January 2009 Archives

Captain's Log / star date 2009.0129

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Some more progress on my Secret of Monkey Island disassembly. I've been having some problems recompiling the disassembled code back into a working binary. None of the disassemblers I've used produced anything that I could recompile with DevPac or ASM-One. I'm currently looking into patching the code directly, which shouldn't be too hard as long as I manage to patch the Amiga Hunk header info. The reason I want to patch the main executable is so that I can insert some code that flashes the screen using the Intuition function DisplayBeep() every time that the GetMsg() routine is called to process Intuition input messages, because I need to pinpoint where things go wrong on the CDTV. As I mentioned before there's a problem with the mouse button inputs when I try to play this game on the CDTV. Monkey Island uses system friendly programming and as such has so far been an interesting learning experience! 










After more than a week of straight disassembling, analyzing and cross referencing in my free hours I decided to take a break for a couple of days. In another flash of nostalgia I decided to unbox my Commodore 64 and hook it up to my 1084 monitor. I'll be adding a 1541-II diskdrive soon so that I'll actually be able to play some games :-) Playing around with the C64 also gave me the opportunity to take a few photographs of the 8-bit Commodores in my collection. New pics of my C64 and C16 have been added to the collection photo pages. Check out the photos by clicking on the links in the menu on the right!


Captain's Log / star date 2009.0118

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As I mentioned in my previous post I've decided to patch Secret of Monkey Island in order to make it work on my CDTV. The first problem I noticed was that there was a problem in getting the controls to work. Mouse button clicks weren't registered correctly it seems. Intent on fixing this problem I thought it would be a good idea to add some more functionality to the game that would benefit CDTV users (well, me anyway)!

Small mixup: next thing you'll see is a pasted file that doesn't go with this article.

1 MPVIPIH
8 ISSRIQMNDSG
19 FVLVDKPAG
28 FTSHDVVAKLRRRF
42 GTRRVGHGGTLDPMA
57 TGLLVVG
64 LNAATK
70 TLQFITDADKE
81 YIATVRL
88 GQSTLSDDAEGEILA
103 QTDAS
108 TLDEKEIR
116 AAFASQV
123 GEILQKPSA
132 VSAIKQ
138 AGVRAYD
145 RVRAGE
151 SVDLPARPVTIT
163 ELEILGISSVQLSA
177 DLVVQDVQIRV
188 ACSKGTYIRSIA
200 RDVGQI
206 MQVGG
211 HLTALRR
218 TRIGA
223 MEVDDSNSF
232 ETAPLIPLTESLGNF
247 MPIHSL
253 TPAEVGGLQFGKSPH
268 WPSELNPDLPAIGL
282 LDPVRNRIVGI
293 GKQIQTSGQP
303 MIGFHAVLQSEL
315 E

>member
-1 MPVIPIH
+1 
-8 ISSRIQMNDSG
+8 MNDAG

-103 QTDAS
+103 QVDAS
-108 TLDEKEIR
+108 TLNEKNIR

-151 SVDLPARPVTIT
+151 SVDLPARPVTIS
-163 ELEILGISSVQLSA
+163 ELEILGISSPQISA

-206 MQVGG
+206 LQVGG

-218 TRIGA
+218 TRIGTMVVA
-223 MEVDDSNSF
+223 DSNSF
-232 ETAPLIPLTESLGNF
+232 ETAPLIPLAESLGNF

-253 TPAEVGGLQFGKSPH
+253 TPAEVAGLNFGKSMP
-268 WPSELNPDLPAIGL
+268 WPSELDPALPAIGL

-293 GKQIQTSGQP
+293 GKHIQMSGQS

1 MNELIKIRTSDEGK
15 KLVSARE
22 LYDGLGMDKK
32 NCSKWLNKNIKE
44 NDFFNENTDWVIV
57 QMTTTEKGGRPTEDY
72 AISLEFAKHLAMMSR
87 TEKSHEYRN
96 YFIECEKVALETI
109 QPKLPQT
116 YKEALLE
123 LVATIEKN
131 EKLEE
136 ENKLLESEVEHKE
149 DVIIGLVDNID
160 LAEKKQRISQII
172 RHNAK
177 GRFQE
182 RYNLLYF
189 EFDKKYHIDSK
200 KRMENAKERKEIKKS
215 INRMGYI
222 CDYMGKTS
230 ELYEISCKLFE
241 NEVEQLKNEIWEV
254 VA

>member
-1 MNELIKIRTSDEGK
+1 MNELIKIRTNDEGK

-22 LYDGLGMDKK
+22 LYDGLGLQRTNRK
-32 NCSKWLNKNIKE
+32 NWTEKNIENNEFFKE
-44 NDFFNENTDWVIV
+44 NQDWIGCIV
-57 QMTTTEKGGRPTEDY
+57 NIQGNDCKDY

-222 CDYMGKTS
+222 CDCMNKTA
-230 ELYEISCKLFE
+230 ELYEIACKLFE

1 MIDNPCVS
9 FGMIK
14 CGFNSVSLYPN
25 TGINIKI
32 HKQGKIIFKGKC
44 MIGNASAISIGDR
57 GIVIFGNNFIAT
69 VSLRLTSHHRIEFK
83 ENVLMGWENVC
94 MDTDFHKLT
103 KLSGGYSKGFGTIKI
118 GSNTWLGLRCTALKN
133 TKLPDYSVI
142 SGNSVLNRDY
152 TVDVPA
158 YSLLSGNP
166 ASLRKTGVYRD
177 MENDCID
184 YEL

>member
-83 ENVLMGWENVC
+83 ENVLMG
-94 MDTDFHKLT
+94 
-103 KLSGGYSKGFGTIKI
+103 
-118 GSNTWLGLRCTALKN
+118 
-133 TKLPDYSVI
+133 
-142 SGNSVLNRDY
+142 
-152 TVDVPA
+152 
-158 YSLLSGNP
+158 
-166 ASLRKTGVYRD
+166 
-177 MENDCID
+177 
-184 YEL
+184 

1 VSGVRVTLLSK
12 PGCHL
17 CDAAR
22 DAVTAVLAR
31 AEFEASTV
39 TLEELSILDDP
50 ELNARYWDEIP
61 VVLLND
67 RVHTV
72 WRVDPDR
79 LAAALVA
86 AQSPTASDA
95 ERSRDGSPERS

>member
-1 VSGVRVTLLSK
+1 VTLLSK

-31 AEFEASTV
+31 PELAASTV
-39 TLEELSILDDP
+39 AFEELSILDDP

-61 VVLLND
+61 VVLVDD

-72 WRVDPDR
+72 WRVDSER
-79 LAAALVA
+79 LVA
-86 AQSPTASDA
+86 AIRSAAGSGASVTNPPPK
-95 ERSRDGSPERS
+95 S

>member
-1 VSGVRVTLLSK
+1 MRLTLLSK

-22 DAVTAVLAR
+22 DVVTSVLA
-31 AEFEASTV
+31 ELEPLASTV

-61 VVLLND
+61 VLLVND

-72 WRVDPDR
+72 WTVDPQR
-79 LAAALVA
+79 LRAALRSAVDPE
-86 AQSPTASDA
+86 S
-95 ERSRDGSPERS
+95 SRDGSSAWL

The game requires moderate keyboard action at some places. For example, you're required to enter a numerical security code at the beginning of the game, which serves as a crude copy protection device. Also, whenever you want to save the game you need to press the F5 key and pausing the game requires pressing the spacebar. Although Commodore has released a CDTV keyboard, it would be much nicer to have this functionality by pressing buttons on the standard CDTV remote controller! So besides making sure the games runs on the CDTV I will be adding some features to make the CDTV experience of this game as good as possible. :-)










Well then, the recipe for disassembling and patching code is as follows. A good A500, a disassembler, a freezer cartridge that allows you to interrupt the Amiga and examine code and step through it in trace mode, and lots of documentation about the Amiga system and the Amiga's processor, the Motorola 68000. So I dug out my trusty old Action Replay MKIII cartridge and plugged it into my A500. I also pulled the Amiga ROM Kernel Reference Manuals from my bookshelf and stacked them on my desk. I also have a very nice book about the 68000 processor by Tim King and Brian Knight called "Programming the 68000", which I pulled too.

Right, armed with these tools I set to the task of downloading a disassembler so that I could disassemble the main executable of Secret of Monkey Island. Off to a visit to the wonderful Aminet archive with my A500 and I soon found D68k, which is a nice and fast 68k family disassembler by Denis Ahrens. I downloaded and extracted the package and disassembled the game file. I've been freezing the game, cross referencing the disassembled code with the Amiga ROM Kernel Reference Manuals and the "Programming the 68000" book and had a wonderful time learning about 68000 assembler and Amiga system programming at the same time! I've dissected lots of code inside the game. The Action Replay cartridge is wonderful and allows me to trace through the game one instruction at a time and set memory watch points to monitor any change in specific memory locations. I used to have an Action Replay cartridge back in my early Amiga days, but all I used it for in those days was to save screen dumps and to rip samples and modules from memory! :-) It's nice to finally make use (and understand) some of the more advanced features of this cartridge.